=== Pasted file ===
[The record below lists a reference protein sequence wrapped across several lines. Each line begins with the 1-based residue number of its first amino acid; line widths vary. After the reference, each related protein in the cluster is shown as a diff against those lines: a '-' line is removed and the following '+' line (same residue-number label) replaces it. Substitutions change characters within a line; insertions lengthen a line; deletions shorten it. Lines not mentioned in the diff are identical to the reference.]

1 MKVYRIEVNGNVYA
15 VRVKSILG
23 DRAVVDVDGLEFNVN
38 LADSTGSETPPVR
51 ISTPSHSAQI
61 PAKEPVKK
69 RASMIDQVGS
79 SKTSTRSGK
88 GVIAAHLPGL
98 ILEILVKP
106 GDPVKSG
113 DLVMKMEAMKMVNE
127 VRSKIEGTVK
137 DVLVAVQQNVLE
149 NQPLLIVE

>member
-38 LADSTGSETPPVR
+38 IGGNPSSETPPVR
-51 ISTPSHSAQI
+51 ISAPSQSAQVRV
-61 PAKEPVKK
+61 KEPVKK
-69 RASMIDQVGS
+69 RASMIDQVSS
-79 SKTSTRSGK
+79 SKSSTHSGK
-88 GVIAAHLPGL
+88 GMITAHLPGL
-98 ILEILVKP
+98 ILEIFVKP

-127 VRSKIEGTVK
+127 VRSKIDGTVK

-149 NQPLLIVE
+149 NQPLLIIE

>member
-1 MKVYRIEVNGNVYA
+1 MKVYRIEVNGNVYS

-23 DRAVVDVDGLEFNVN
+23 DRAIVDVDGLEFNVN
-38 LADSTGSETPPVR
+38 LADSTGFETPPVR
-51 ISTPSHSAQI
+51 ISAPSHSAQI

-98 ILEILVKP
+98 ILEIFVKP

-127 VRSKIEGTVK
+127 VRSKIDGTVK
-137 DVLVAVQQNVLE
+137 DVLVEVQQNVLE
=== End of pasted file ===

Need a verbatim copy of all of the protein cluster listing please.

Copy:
[The record below lists a reference protein sequence wrapped across several lines. Each line begins with the 1-based residue number of its first amino acid; line widths vary. After the reference, each related protein in the cluster is shown as a diff against those lines: a '-' line is removed and the following '+' line (same residue-number label) replaces it. Substitutions change characters within a line; insertions lengthen a line; deletions shorten it. Lines not mentioned in the diff are identical to the reference.]

1 MKVYRIEVNGNVYA
15 VRVKSILG
23 DRAVVDVDGLEFNVN
38 LADSTGSETPPVR
51 ISTPSHSAQI
61 PAKEPVKK
69 RASMIDQVGS
79 SKTSTRSGK
88 GVIAAHLPGL
98 ILEILVKP
106 GDPVKSG
113 DLVMKMEAMKMVNE
127 VRSKIEGTVK
137 DVLVAVQQNVLE
149 NQPLLIVE

>member
-38 LADSTGSETPPVR
+38 IGGNPSSETPPVR
-51 ISTPSHSAQI
+51 ISAPSQSAQVRV
-61 PAKEPVKK
+61 KEPVKK
-69 RASMIDQVGS
+69 RASMIDQVSS
-79 SKTSTRSGK
+79 SKSSTHSGK
-88 GVIAAHLPGL
+88 GMITAHLPGL
-98 ILEILVKP
+98 ILEIFVKP

-127 VRSKIEGTVK
+127 VRSKIDGTVK

-149 NQPLLIVE
+149 NQPLLIIE

>member
-1 MKVYRIEVNGNVYA
+1 MKVYRIEVNGNVYS

-23 DRAVVDVDGLEFNVN
+23 DRAIVDVDGLEFNVN
-38 LADSTGSETPPVR
+38 LADSTGFETPPVR
-51 ISTPSHSAQI
+51 ISAPSHSAQI

-98 ILEILVKP
+98 ILEIFVKP

-127 VRSKIEGTVK
+127 VRSKIDGTVK
-137 DVLVAVQQNVLE
+137 DVLVEVQQNVLE